new products

Electronic English dictionary

12 Comments

American publisher Merriam Webster recently released an electronic English dictionary to the Japanese market. The dictionary contains 100,000 phrases that use only 3,000 every-day English vocabulary words. The dictionary is being marketed as a study tool for English learners. It sells for 3,780 yen.

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12 Comments
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So.. what is this? A speak-and-spell type device that does the talking for you?

I'm confused by the article. For this price, is it an actual device? Or software?

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no iPad/iPhone/iTouch (or computer) version?

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@Saborichan

Apparently it doesn't have a name either.

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lets hope its all real English... alot of the Japanese made ones include some rather dubious entries...

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no iPad/iPhone/iTouch (or computer) version?

Just another foreign product approach the Japanese market in the wrong way as always

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an English - Japanese elctronic dictionary? Wow that is new! Wish I thought of that idea! Wait, someone already did. Like 18 years ago!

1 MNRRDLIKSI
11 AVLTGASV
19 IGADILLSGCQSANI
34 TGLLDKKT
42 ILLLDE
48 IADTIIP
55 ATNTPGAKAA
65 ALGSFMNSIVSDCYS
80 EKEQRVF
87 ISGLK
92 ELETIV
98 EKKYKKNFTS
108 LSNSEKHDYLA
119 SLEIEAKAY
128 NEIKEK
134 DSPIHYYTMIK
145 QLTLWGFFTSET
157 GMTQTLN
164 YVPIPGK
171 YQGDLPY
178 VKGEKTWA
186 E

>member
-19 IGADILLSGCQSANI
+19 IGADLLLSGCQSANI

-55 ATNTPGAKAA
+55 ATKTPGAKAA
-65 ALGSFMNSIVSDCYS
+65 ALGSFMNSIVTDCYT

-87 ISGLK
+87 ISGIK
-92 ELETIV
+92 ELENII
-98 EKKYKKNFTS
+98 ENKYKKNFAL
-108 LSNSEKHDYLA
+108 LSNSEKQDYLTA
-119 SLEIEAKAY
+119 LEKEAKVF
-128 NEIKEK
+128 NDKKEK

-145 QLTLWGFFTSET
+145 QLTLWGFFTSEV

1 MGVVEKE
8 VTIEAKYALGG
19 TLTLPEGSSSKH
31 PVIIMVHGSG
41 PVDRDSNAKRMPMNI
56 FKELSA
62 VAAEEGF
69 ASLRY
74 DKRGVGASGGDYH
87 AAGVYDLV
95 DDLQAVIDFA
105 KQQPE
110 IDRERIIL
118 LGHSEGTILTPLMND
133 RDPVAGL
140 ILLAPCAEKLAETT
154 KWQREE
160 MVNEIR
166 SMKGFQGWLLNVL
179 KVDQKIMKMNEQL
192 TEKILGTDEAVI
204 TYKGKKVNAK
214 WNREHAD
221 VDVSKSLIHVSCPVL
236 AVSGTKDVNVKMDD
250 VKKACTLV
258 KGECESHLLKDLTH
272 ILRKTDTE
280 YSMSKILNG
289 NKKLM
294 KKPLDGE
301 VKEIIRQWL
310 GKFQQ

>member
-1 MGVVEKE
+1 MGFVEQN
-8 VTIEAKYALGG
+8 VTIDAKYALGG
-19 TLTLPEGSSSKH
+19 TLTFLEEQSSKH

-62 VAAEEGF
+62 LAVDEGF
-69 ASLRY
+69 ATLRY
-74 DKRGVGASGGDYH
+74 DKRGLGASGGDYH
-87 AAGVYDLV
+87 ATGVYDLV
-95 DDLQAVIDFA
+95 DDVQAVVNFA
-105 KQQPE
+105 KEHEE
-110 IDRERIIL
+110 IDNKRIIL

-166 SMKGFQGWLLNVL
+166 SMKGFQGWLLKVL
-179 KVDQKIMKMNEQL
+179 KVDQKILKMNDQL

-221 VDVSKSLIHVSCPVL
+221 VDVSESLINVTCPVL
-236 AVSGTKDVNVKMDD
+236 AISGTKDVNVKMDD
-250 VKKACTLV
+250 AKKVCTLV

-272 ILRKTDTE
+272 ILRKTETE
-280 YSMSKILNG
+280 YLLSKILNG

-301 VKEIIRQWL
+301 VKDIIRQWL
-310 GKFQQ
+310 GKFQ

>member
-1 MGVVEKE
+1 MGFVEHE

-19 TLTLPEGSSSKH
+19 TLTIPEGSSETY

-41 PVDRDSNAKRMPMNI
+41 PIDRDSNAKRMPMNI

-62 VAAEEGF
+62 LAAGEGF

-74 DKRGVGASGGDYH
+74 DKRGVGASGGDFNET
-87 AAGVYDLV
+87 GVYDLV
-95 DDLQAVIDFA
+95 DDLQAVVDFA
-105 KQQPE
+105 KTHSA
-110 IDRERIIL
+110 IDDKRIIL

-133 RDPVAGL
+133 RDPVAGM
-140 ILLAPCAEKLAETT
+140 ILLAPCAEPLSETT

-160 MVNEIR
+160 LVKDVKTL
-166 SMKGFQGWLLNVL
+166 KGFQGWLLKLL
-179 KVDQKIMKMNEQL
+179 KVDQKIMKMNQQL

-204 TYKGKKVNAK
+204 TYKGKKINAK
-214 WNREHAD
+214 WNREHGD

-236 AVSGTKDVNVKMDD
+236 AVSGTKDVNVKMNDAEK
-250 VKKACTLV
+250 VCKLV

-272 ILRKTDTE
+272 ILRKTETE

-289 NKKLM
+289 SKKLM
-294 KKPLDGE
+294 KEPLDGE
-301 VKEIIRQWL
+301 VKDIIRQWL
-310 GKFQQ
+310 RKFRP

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Debucho, no, I think it is a Merriam-Webster English-English dictionary for Japanese learners of English.

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Unfortunately it teaches them incorrect English - the American kind!

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BurakuminDes ;8) you sound prejudiced... (judicial decision made before observation of facts) ... maybe it gives international varieties of English! Who knows?

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Yes, OK nandakandamanda - I may have made a harsh judgment! (two of my words are American by the way!) I was trying to wind up a few Americans!

In all seriousness - I always find it amusing when Japanese students of English tell me thay want to go to England "to study real English". The truth is - open an British/Australian etc dictionary and you will find 10-20% of the words in there originated in America.

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Heh. I'm learning Japanese and there's a sport that's getting a lot of press right now... I can't think of the name but they're having a "World Cup" or something... Anyway, the Japanese word I learned for the sport was サッカア "sak-kahhh". American English FTW!

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When I was in Nepal the kids were asking if I had a pen or a pencil they could have. They told be their schools had no books, chalk, electricity. They all spoke pretty good English. In Japan, the kids have dictionaries worth hundreds of dollars and speak some English. Does technology work?

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